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2: Children

2.01 Admissions.

The school year runs from 1st September until 31st August. Admission dates are as follows:

Pre-School [where applicable]

Date of 3rd birthday: 1st September – 31st December

Date of admission: Beginning of Term 1

1st January – 30th April

Date of 3rd birthday: 1st January – 30th April

Date of admission: Beginning of Term 2

Date of 3rd birthday: 1st May – 31st August

Date of admission: Beginning of Term 3



Date of 4th  birthday: 1st September – 31st December

Date of admission: Beginning of Term 1

Date of 4th  birthday:1st January – 30th April

Date of admission: Beginning of Term 2

Date of 4th  birthday:1st January – 1st May – 31st August

Date of admission: Beginning of Term 3

The following applies to all schools:


  • In line with Group policy children may start pre-school if the school has such a facility at the beginning of the term in which they become three years of age. OUs/head teachers have some discretion about earlier admission in consultation with SESD. Pre-school guidance is found in Appendix 5.


  • Children leave the Pre-school when they are admitted into Primary education.


  • In line with Group policy, children may start in Primary education at the beginning of the term in which they become four years of age. The term used for the class is Nursery.


  • Children join Primary 1 at the start of the school year in which they are five years old.


  • Children move up a year group each September.


  • Only on rare occasions should children be placed in different year groups and then only after consultation with ImEd*.


  • Children normally leave the school at the end of the school year (Primary 8) in which they are twelve years old. Any exceptions to this policy should be discussed with ImEd and SESD.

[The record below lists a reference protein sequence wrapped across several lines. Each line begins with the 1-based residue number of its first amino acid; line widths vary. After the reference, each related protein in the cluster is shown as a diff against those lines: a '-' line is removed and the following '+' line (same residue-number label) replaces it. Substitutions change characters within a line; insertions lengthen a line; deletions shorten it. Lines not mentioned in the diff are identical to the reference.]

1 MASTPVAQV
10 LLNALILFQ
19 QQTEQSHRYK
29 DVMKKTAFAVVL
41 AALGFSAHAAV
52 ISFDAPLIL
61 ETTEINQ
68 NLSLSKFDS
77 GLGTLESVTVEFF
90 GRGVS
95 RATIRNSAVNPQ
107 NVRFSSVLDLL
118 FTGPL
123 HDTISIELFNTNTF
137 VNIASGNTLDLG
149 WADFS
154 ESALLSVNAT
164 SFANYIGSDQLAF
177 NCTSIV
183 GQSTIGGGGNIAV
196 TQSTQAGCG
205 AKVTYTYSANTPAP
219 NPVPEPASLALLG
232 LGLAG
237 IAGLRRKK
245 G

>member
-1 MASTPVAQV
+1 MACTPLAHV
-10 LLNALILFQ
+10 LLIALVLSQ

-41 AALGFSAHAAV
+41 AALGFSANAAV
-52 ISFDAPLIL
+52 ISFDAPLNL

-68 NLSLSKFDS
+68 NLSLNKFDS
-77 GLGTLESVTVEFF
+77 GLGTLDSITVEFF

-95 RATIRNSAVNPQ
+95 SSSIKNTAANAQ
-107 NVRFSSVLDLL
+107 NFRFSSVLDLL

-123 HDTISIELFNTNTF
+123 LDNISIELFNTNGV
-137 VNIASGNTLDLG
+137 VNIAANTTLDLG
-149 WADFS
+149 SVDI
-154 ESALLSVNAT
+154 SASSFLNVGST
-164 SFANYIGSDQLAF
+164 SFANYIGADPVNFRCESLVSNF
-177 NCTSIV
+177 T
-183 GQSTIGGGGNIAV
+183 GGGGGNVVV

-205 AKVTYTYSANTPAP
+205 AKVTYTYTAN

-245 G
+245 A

• Certain locations have a provision that extends beyond Primary Education. These locations are: Rumukoroshe School in Nigeria, Panaga school Brunei and Sakhalin International School in Russia.

* When children are placed in a different year group than their age allows, this should be made clear in the pupil file by completion of a standard form, a copy of which should also be sent to ImEd. You can find the form in Appendix 6.

2.02 Registers.

Teachers must complete attendance registers at the beginning of the morning and afternoon sessions. The format of such registers is at the discretion of individual schools but should be compliant with local laws.

2.03 Educational Records.

A school must have a file for each individual child. This file should be kept centrally in the school with access restricted to the head teacher, the deputy head teacher, the head of stream, the class teacher and, if applicable, the special needs teacher.

The following documents should be kept in the individual child’s file:


  • Admission form.


  • Information from former schools (educational reports).


  • Information about the child’s learning, with details about attainment and progress (including, for children in the Dutch language stream, information from the Pupil Monitoring System).